French company Technip pre-empted Teekay’s activity by outfitting the $27 billion plant with necessary technological modules. Technip had delivered all its Yamal-bound modules by the end of 2015.

Novatek, despite being hit by US sanctions just after announcing the Yamal facility’s development, is feeling confident. Its first gas lines were reported as 76% ready in September 2016. Overall construction is said to be 60% complete at the time of writing. Once operational, with first gas cargos expected in 2017, the Yamal LNG plant will produce up to 5.5 million tons of LNG annually.


Caspian exploration and transportation

Cost: N/A at the time of writing

Timeframe: Ongoing


Most Caspian production is in non-Russian acreages, so transportation is the key concern for Russia’s energy operators in the region. While some companies such as Lukoil, which announced in September 2016 it was to start producing oil at its Vladimir Fillanovsky Field development, are actively exploring the Sea, others are focusing on inking transportation deals.

Azerbaijan’s SOCAR and Russia’s Transneft, for example, signed a new oil transportation deal in February 2016. Utilising the Baku-Novorossiysk pipeline, and collecting oil from the Azeri Sangachal terminal, SOCAR will transport 1.3 million tons of oil monthly from the Caspian Sea.

Transneft has a history of activity in the Caspian region. Since 2008, it has held a 31% share of the Caspian Pipeline Consortium (CPC) – making Transneft the group’s majority shareholder. Not just a consortium, the CPC is also a vital pipeline linking the Caspian Tengiz Field to Russia’s Black Sea coast.

Russia is intent on securing not only its own supply lines, but also those to Europe and beyond. Expect to see a flurry of transportation deals and negotiations underway in 2017 and beyond.



Russian Far East oil & gas projects

Sakhalin-2 gas hub

Cost: N/A at the time of writing

Timeframe: 2015 - 2021


Russia is planning to add a third production facility at the existing Sakhalin-2 plant, which currently produces 10 million tons of gas annually. Gazprom will be spearheading the project, in collaboration with Shell, plus Japan’s Mitsui and Mitsubishi. Mitsui’s CIS Managing Officer, Hiroshi Meguro, expects the site’s planned third LNG liquefaction train will add an additional 5.4 million tons of gas to the supply each year.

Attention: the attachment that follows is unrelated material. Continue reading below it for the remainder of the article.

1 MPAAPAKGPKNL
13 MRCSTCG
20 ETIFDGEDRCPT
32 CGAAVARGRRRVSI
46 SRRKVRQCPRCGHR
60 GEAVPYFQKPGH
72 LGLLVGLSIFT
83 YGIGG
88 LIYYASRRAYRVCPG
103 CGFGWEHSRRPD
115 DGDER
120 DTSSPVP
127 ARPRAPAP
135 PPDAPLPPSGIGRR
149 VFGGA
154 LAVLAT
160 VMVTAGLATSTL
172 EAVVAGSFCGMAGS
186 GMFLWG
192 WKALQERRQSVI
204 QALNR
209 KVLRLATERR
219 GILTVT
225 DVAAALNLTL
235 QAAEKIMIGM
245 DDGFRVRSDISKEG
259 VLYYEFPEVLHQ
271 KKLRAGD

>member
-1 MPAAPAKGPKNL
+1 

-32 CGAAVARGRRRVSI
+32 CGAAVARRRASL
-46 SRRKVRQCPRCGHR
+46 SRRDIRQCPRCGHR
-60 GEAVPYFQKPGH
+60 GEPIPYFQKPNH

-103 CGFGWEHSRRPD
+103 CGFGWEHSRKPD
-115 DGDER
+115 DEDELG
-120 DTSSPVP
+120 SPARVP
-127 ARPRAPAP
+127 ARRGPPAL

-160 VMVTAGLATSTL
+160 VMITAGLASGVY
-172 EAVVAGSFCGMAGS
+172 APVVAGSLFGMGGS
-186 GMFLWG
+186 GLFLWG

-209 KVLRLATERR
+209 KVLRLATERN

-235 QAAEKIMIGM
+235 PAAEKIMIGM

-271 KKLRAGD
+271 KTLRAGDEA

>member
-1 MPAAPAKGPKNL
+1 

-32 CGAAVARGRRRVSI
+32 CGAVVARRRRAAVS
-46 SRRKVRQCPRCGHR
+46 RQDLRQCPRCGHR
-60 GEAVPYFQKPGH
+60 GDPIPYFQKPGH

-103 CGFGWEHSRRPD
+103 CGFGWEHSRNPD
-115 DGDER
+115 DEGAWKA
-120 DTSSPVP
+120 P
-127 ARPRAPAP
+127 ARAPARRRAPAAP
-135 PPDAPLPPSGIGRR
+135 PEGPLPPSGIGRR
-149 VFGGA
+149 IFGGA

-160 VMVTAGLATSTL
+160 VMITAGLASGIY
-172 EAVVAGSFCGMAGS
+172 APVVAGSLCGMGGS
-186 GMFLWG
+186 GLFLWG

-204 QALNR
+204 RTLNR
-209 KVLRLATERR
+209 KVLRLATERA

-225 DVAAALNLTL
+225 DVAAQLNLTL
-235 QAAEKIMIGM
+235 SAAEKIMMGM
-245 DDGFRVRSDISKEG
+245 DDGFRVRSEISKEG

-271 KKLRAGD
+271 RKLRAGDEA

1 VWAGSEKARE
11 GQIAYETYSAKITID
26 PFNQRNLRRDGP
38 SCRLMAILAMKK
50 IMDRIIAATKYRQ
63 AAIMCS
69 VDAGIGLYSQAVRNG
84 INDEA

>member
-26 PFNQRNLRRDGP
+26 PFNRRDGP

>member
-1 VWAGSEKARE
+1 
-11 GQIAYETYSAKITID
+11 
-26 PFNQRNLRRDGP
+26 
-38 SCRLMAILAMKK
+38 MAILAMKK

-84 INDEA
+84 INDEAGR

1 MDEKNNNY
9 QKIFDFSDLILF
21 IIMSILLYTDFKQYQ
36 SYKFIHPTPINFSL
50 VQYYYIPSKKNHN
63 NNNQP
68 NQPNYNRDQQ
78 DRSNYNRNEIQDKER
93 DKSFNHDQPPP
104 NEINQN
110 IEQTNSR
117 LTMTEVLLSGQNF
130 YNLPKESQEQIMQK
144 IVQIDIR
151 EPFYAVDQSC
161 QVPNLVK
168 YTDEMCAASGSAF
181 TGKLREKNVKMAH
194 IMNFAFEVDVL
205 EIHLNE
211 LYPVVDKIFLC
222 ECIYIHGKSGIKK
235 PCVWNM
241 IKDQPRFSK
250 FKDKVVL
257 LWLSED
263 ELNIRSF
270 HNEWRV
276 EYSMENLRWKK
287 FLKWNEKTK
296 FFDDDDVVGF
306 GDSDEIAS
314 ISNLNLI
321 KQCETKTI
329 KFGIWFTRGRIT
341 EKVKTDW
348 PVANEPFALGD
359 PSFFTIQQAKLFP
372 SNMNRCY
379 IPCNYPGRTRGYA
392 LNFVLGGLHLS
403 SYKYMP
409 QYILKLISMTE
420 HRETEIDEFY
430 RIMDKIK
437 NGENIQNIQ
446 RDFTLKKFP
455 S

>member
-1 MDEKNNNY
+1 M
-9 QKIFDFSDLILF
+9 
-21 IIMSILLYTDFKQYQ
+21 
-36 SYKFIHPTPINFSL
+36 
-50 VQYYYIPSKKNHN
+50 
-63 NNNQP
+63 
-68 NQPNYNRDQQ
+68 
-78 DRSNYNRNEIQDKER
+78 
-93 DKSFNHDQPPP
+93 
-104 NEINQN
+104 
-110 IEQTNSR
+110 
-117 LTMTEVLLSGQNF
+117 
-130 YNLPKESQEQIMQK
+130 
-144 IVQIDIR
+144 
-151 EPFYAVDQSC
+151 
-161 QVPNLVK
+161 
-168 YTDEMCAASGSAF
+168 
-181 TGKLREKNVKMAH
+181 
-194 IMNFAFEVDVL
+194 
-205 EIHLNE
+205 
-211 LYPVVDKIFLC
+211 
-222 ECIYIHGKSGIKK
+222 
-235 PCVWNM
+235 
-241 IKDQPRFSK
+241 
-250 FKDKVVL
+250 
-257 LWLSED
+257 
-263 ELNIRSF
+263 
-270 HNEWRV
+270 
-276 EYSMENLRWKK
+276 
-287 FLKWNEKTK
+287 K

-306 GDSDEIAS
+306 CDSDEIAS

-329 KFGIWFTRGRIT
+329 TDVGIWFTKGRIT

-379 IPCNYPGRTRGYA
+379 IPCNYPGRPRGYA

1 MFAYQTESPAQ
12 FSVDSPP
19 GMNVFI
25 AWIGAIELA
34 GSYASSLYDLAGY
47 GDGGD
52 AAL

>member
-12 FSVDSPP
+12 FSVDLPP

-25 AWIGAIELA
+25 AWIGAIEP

2015 saw the Sakhalin-2 site extract around 10.8 million tons of natural gas, alongside 5.15 million tons of oil, making it one of the world’s foremost LNG facilities. Shell, which owns a 27.5% stake in the project, has stated Sakhalin-2 supplies 4% of global LNG, with South Korea and Japan as its key markets.

Preparation for the design and front-end engineering documentation for Sakhalin-2’s expansion was nearing completion at the start of October 2016. Gazprom hopes the third train will come online in 2021. Once complete, this expansion could promote Russia’s first offshore LNG facility to the status of a world leader in natural gas production.


Power of Siberia China Pipeline

Cost: $20 billion total ($1.17 in 2016)

Timeframe: 2016-2019


A voracious energy appetite, coupled with a gigantic population, imposes some tough demands on China’s energy grid. Electricity generation in the north of the country is a particularly hot topic. Now, China hopes to draw on Siberia’s vast natural resource stores to satiate its massive energy demands.

Gazprom and the China National Petroleum Company (CNPC) signed a contract in September 2016 to build a cross-border section of the Power of Siberia pipeline, which will pass under the Amur River.  Gazprom’s Western Siberian fields will be the source for its Chinese supplies.

Such is China’s need for steady energy supplies that CNPC and Gazprom inked an agreement for Gazprom to supply 38 billion cubic metres of gas over a 30-year period. Over this period, China will purchase $400 billion worth of gas from Gazprom.

Despite this energy agreement, the Power of Siberia pipeline has endured funding woes in recent years. Gazprom slashed budgets again in February 2016. The state-owned energy monopoly will subsequently be spending $1.17 billion on the pipeline this year – less than half of 2015’s budget of $2.6 billion. Gazprom Chairman Alexei Miller, however, has stated first supplies to China will commence in 2019.


MIOGE: Your connection to Russia’s oil & gas industry


MIOGE is the largest and most recognised oil and gas trade event in Russia and Central Asia. For over 20 years, MIOGE has become the traditional meeting place for the world’ leading oil and gas companies to converge and build new business partnerships with local trade operators and suppliers. Rosneftegaz, LUKOIL and Gazprom, plus many others, have taken part in the past.

2017’s event takes place between 27-30 June at Moscow’s Crocus Expo Centre. Get in touch now to book your place early and tap into the current collaborative spirit of the Russian oil and gas sector.